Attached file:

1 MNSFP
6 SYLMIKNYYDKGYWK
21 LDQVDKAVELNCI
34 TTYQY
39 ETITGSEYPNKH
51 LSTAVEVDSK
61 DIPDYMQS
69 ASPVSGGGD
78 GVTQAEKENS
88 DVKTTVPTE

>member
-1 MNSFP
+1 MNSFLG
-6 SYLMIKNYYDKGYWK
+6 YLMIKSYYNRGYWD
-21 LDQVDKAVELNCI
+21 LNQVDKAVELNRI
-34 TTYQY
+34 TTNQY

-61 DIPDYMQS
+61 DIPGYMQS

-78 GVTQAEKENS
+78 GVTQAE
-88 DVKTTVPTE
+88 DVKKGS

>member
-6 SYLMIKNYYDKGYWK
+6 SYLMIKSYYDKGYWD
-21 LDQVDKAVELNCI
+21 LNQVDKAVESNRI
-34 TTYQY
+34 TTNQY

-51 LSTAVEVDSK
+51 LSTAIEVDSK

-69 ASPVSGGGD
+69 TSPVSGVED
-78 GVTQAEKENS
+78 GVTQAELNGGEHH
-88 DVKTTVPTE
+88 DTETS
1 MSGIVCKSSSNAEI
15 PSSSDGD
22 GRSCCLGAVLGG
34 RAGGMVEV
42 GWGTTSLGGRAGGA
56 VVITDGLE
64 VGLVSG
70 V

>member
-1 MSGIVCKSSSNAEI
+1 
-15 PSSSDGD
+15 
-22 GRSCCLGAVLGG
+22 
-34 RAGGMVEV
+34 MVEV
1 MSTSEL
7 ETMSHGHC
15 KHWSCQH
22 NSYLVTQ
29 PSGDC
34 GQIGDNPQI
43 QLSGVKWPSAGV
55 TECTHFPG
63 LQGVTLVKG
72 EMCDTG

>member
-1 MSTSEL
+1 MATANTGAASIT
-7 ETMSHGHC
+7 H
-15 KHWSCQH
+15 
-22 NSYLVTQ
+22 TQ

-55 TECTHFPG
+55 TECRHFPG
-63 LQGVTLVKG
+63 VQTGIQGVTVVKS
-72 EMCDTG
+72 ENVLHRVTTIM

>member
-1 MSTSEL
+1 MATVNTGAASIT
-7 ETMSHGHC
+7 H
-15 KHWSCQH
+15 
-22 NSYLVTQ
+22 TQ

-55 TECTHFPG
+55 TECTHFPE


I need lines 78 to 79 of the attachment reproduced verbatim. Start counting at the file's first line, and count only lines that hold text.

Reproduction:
+55 TECRHFPG
-63 LQGVTLVKG